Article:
Reading is a holistic experience affected by weather, mood, lateness of hour and perception of time. It's a luxury anyone can afford when all that is required is to spend time but it is a solitary experience. The imagination is given room to fly with or without extra food for thought. Each page I now read is a single step in a journey of discovery and even though I am still creating new memories of times and places, none are so comforting and safe as that pantry window ledge surrounded by aromas of strawberries and spice. 

To touch a reader with perfectly phrased words, even if only for a few seconds, was instilled in me from that first childish Mrs Pepperpot book. To master the art of allowing words to dance across a page unhindered, take a bow once done but know that a spotlight maynot come until much later. The joy of being able to pen words to make another human think, laugh, weep or just call to mind a memory once lost to them, is the greatest honour. So, the next time you read something that stirs you, write a review and allow your own experience to be heard, otherwise the writer may never realise what they achieved.
Reading is a holistic experience

Friday, 4 October 2013

Sword or Tongue? Which is sharper?

In one of the town's where I grew up, local kids both feared but teased a huge brick wall of a man wearing the overalls of a council street sweeper. "Zorro" had earned his name because he often did battle with leaves after they were blown into the air. Then, he would sprint down the street after them, brandishing his brush like a sword while roaring like a lion. Kids would hide his dustcart or deliberately kick up leaves to get him started.  His face was terrible, not helped by thick bottle-bottom glasses.

There was also "Sir Walter Raleigh" who walked around carrying a Raleigh bicycle over his head. You could often see him walking around the town centre and causing havoc. He never once rode his bike but had huge arm muscles.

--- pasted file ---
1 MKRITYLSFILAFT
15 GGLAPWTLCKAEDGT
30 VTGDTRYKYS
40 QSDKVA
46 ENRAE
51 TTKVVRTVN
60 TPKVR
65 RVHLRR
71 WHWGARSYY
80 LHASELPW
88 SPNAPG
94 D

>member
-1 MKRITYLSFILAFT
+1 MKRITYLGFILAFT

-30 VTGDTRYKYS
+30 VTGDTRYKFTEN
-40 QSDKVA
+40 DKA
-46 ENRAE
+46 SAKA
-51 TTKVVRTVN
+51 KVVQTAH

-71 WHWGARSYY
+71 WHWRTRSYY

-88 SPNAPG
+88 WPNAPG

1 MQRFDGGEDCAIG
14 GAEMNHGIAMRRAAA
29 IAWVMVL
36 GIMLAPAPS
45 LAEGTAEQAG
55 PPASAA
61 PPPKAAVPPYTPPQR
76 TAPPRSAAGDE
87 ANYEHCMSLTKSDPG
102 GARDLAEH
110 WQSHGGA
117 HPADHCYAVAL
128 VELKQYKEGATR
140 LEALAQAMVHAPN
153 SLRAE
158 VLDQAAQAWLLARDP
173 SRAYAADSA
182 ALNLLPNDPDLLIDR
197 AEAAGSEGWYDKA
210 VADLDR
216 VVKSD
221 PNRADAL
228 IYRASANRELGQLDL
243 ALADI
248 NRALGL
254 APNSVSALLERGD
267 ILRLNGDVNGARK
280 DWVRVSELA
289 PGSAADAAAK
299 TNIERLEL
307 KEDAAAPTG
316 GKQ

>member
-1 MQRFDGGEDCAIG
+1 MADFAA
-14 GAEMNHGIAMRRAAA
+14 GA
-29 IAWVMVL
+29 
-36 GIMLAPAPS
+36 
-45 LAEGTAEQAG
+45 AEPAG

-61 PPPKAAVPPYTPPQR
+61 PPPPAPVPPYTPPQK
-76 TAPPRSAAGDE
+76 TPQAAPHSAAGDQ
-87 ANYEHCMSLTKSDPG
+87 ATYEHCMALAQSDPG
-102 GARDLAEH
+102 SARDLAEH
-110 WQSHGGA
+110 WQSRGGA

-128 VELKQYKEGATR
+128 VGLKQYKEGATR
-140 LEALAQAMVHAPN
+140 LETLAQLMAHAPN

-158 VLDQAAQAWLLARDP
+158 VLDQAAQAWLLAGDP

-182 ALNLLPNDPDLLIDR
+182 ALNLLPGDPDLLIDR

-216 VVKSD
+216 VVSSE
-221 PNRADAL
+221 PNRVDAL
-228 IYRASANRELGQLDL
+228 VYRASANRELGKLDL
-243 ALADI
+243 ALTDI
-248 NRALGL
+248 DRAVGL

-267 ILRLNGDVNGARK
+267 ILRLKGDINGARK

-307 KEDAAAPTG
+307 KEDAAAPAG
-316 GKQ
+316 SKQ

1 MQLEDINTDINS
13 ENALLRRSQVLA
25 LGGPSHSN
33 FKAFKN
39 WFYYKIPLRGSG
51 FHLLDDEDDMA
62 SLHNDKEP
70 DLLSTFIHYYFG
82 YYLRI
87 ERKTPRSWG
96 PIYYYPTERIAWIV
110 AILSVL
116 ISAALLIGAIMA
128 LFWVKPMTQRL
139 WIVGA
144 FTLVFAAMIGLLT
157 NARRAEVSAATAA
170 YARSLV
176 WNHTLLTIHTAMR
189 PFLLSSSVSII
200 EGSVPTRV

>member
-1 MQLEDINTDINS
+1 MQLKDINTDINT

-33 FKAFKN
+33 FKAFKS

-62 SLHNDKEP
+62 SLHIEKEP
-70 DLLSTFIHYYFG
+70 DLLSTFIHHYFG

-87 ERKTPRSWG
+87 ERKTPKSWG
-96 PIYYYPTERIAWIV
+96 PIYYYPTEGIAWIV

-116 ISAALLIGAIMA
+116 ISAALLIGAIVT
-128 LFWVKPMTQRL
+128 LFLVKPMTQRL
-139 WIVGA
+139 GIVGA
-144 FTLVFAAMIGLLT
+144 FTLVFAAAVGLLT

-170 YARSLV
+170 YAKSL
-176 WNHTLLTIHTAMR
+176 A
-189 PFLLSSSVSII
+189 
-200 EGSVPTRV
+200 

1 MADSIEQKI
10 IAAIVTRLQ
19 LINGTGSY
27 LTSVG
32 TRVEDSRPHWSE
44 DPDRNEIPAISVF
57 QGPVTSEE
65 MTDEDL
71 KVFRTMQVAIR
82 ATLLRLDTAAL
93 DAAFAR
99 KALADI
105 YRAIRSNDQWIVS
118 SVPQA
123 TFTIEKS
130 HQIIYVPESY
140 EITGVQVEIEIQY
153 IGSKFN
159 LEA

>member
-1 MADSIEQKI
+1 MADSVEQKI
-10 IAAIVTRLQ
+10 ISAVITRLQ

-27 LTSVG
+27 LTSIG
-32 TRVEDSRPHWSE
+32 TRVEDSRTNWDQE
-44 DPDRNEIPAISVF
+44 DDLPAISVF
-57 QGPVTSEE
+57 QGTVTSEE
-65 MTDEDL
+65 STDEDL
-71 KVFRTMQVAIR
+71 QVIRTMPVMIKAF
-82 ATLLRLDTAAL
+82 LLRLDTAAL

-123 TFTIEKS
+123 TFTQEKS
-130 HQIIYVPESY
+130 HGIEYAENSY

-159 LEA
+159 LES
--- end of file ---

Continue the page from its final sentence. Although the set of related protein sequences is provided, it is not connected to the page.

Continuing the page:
Or, "Hi Ya" who only knew one greeting but followed people around until they acknowledged him, sometimes following them home to their front doors and then shouting it through their letter box. I never heard him say anything else.

What happened to them? What I remember of Zorro and any of these strange characters is that you never knew what was going on inside their heads and it was very unsettling. They challenged normality but I must admit that after listening to some of the so-called sensible people of everyday life, I often wonder who is stranger?

Zorro had his brush and could terrify anyone but was never a real danger. It is not the likes of Zorro I think of when writing one of my stranger characters. People too interested in what others are doing or loudly voicing blinkered opinions over garden fences are the real definition of "strange."

The most dangerous part of the human anatomy is the tongue and often people use it as their Zorro's sword chasing fictitious leaves of their own creation; Walter Mittys with a flare for trying to create an interesting life out of a mundane existence.

As a writer, I create leaves of a book and to do so often look at various swords being wielded but I can decide who brandishes them and how. The pen is after all, mightier than the sword.

Other times, I look at the leaves people are chasing and can instantly see what makes them tick. Whether they are slicing the air with tongues, carrying around a burden and not thinking to place it down or using loud voices to gain acknowledgement, what would their lives be like if they stopped doing it?

Sword or tongue - which is sharper?